1. The Everett Herald profiles the increasingly "strident" 1st Congressional District race between Democrat Suzan DelBene and Republican John Koster.
Frankly, though, most of the stridency seems to be coming from Koster, who has accused DelBene (who is wealthy) of trying to buy her way into the job; posted photos of her home on his website; accused her of failing to require a Democratic donor to pay taxes on an airplane purchase when she was head of the state Department of Revenue; and trashed her for failing to vote in nine elections.
Larry Stickney spent three years trying to keep the names of those who signed R-71 petititons secret—in part because, he claimed, people were taking photos of his home. Now, his candidate John Koster is posting pictures of DelBene's home on his website.
2. Speaking of photos of DelBene's house: Pam's House Blend points out that Koster's campaign manager, former R-71 (anti-domestic partners' rights) campaign manager Larry Stickney, spent three years trying to keep the names of those who signed R-71 petititons secret—in part because, he claimed, people were taking photos of his home.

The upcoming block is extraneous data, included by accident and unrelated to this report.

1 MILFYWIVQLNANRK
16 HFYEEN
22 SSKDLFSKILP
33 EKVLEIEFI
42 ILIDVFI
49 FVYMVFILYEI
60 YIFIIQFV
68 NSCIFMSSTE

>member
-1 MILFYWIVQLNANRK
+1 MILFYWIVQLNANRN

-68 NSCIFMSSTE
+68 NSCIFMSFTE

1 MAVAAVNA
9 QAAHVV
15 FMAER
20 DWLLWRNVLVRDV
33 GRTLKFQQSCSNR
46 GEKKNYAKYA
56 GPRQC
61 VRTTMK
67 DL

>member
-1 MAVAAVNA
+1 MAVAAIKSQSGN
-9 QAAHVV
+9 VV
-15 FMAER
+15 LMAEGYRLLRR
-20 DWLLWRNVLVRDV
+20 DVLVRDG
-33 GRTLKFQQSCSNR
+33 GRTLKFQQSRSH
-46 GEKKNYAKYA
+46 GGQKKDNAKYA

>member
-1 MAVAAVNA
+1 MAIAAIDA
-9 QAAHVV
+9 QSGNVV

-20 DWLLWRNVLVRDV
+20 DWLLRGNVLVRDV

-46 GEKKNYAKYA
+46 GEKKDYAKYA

Now, his candidate Koster is posting pictures of DelBene's home on his website.
3. Even before voters decide whether to fund a new, $290 million downtown Seattle seawall, the city's transportation department is seeking bids for the general construction contractor, the Puget Sound Business Journal reports. The proposal, which involves issuing bonds, requires 60 percent support to pass in November.
4. Alex Steffen, writing at CityTank, makes the case that density makes cities more affordable. Money quote: "As long as there is more demand than supply, prices rise. There is no way around that fundamental fact of capitalism. That means, if we wish to moderate housing prices to limit displacement of lower-income citizens, we have two options: reduce demand, or increase supply."
5. And in today's Presidential election roundup:
As Hurricane Sandy nears the East Coast, the Hill has footage of Mitt Romney arguing for the elimination of the Federal Emergency Management Agency and saying disaster relief should be "sen[t] back to the private sector."
The New York Times looks at the final, county-by-county battle for votes in the swing states.
And the New York Review of Books discusses the threat Romney would pose to civil rights—specifically, to the rights of low-income minorities in Southern states to vote.